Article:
Usually just a spot to get a chicken sandwich or waffle fries, Chick-fil-A also became a place to make a political stand in Harford County Wednesday.
Droves of local supporters came to the Abingdon Chick-fil-A, near the Route 24/I-95 interchange, throughout the day, many in support of a nationwide Chick-Fil-A Appreciation Day, organized by Fox News correspondent and former presidential candidate Mike Huckabee.
Several people interviewed outside the Abingdon restaurant in the early evening said they are glad Chick-fil-A's president took a stand against same-sex marriage and were especially upset that the mayors of several big cities threatened to refuse the restaurant from setting up outlets in their towns.
Members of a number of area churches said the controversy inspired them to make their voices heard as Christians.
Aberdeen's Marva Choates and Linda Fagnas said the pastor of Zion Temple Church in Havre de Grace gave out fliers urging congregants to attend the Appreciation Day.
"It's time for Christians to stand up and take a stand for what we believe in," Choates said. "We need to let others know that the Bible is right."
She said she fully supports Chick-fil-A President Dan Cathy.
"He is not ashamed to let others know where he stands," Choates said.
Fagnas added: "They have Christian values and we support that."
Choates and Fagnas were excited to see cars stretching down Constant Friendship Boulevard, where the restaurant is, around dinner time. The two women had to park across the street in Target's lot, as did several dozen other people.
Philip Einhorn, of Bel Air, said the last straw was the attempt to stop Chick-fil-A from opening restaurants in some cities.
"I think it was that [Dan Cathy] can't have free speech, and trying to stop his stores from being built is the most ridiculous thing I have ever heard," he said.
Einhorn and his niece, Alicia Richardson, were holding signs that read "We Love God + Chick-Fil-A" and "We Support Chick-Fil-A + Free Speech."
Einhorn said a number of his fellow members of Trinity Evangelical Lutheran Church in Joppa were also buying food.
One of them, Helen Ryan of Abingdon, said she came because "this is America" and freedom of speech should be supported.
Looking at the line, she said: "Looks like the silent Christians came out."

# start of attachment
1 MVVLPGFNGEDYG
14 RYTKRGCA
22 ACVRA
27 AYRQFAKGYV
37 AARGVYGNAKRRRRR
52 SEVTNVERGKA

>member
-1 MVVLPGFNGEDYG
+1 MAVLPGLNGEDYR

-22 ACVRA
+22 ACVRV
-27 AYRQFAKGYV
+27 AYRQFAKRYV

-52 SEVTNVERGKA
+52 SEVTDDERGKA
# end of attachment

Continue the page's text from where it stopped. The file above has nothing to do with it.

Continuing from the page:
Several customers told The Aegis around lunchtime that the restaurant was busier than it has ever been. At 6:30 p.m., the Abingdon eatery was still packed with people waiting to be served.
A representative from Chick-fil-A said the owner did not want The Aegis to take pictures or interview customers inside the restaurant.
She also said the owner declined to comment on how the day went but gave out a corporate statement that was publicized earlier.
The statement reads, in part:
"From the day Truett Cathy started the company, he began applying biblically-based principles to managing his business...The Chick-fil-A culture and service tradition in our restaurants is to treat every person with honor, dignity and respect – regardless of their belief, race, creed, sexual orientation or gender... Going forward, our intent is to leave the policy debate over same-sex marriage to the government and political arena."
Across the street, Clifford Lonesome said he had just stopped in for food, not because of the appreciation event; however, he does support the restaurant's values.
"I agree with the owner sticking to what he believes in, and I will support Chick-fil-A no matter what," Lonesome said.
Lonesome, who is from Riverside and is in the Navy, said he regularly frequents the restaurant and has never seen it as busy as it was Wednesday evening.
"It's great that everybody came out," he said, "You can't even get in. It's crazy. I have never seen this before."
On the opposite side of the spectrum, gay rights activists are planning to hold on Friday a "national same-sex kiss day at Chick-fil-A."